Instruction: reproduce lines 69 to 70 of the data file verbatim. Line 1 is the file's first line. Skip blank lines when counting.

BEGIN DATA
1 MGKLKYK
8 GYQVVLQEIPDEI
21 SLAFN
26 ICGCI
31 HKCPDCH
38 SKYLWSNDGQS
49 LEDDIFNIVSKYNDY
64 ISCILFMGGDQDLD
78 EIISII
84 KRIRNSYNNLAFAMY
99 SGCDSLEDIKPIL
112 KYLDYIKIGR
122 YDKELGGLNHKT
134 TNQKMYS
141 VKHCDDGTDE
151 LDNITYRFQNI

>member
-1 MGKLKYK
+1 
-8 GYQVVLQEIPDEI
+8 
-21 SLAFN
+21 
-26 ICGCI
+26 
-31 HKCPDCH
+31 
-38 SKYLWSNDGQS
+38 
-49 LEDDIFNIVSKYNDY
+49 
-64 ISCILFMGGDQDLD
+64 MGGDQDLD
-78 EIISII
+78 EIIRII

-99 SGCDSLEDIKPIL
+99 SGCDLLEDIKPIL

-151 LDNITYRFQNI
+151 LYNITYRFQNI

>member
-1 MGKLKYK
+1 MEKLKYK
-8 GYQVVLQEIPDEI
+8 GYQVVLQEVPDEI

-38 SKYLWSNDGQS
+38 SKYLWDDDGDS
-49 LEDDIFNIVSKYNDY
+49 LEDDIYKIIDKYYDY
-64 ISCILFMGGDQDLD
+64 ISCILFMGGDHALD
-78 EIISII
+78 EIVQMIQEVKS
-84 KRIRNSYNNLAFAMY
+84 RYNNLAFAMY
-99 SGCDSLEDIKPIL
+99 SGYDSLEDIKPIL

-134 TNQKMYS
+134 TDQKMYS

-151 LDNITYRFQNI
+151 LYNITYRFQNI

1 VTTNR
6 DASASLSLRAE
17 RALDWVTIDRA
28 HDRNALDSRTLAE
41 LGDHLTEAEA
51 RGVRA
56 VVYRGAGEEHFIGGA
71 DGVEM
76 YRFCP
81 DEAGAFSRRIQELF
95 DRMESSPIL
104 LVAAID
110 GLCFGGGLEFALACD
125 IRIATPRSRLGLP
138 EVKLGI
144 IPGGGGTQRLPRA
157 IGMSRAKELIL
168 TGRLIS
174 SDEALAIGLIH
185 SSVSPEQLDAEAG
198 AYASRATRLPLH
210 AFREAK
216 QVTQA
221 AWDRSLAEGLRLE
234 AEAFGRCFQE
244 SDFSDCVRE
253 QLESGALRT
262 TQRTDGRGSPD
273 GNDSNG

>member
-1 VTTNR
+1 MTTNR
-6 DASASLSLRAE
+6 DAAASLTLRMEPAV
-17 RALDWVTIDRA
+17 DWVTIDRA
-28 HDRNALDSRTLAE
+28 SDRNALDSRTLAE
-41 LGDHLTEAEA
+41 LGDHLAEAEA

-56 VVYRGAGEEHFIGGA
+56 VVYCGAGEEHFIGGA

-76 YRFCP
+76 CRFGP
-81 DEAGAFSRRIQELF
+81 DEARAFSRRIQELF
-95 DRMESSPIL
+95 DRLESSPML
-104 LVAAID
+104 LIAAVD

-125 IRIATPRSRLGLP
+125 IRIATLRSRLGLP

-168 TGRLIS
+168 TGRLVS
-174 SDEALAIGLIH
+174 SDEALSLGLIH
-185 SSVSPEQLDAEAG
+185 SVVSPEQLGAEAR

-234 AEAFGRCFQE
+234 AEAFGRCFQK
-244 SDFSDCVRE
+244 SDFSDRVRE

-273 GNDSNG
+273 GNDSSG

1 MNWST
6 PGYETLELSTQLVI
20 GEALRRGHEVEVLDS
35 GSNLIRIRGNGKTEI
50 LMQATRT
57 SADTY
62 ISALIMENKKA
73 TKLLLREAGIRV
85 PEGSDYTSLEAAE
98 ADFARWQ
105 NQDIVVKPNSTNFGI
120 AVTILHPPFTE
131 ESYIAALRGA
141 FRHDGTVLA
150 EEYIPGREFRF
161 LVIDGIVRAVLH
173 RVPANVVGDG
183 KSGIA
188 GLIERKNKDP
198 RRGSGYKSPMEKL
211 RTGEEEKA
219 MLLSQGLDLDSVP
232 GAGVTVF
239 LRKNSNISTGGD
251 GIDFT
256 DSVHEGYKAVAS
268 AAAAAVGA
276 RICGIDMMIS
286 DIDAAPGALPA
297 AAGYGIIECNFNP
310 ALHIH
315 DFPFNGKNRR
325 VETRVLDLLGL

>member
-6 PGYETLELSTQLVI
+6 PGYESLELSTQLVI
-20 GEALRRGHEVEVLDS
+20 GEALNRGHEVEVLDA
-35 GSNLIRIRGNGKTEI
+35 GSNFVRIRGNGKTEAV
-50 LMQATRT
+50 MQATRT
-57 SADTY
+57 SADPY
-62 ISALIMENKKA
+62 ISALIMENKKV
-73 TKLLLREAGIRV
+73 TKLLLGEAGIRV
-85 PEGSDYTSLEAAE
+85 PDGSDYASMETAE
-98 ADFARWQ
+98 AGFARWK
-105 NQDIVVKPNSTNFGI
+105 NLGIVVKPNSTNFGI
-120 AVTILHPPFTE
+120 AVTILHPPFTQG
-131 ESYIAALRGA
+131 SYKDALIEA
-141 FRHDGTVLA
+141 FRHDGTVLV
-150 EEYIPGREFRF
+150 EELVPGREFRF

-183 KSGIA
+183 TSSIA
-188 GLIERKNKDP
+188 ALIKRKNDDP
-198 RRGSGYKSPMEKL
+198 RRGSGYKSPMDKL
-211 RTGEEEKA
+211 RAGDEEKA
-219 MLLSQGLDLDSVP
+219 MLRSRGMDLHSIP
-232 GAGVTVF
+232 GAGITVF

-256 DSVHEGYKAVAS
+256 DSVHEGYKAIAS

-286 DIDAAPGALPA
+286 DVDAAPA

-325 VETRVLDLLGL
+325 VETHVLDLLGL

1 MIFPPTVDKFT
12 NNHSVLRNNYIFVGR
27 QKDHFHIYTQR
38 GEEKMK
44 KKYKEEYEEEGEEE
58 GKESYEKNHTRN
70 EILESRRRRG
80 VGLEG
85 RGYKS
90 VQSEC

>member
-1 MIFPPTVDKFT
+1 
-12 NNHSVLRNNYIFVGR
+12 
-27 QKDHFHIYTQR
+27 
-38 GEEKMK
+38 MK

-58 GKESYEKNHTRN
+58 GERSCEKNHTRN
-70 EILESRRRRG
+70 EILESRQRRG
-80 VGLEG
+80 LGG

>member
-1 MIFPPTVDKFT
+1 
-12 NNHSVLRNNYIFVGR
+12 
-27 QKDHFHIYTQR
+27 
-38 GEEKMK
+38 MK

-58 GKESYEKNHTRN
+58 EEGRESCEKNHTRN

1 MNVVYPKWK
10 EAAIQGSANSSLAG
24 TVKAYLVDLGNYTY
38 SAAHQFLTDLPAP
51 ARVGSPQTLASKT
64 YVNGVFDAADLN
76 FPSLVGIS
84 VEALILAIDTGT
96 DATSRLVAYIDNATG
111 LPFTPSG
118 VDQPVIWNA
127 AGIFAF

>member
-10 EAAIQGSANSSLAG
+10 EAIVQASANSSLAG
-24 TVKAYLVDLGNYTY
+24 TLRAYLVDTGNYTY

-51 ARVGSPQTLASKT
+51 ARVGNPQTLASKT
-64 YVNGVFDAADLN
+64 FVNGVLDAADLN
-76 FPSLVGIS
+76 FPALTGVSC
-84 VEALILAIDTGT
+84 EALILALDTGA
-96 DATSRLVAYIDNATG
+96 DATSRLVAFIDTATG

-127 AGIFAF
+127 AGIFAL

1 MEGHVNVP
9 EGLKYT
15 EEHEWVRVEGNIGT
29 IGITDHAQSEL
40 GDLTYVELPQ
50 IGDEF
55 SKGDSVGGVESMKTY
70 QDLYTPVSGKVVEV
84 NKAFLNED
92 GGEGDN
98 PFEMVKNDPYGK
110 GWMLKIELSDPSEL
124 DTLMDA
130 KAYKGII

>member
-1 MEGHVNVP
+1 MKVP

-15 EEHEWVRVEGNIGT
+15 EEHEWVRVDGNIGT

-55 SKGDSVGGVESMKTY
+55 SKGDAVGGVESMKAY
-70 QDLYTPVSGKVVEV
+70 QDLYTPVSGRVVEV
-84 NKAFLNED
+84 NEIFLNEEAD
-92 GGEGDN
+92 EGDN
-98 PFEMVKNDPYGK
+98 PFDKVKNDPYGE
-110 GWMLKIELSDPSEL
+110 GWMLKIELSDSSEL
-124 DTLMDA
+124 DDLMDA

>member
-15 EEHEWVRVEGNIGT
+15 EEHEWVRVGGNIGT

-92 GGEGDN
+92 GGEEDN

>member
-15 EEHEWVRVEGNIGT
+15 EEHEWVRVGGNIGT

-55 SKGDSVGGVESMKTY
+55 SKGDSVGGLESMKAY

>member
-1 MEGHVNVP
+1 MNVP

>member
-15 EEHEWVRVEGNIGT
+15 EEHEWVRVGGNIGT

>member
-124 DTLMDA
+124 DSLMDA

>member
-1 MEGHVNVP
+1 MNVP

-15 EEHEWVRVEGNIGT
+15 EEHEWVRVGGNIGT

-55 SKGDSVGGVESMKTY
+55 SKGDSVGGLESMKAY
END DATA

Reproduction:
76 YRFCP
81 DEAGAFSRRIQELF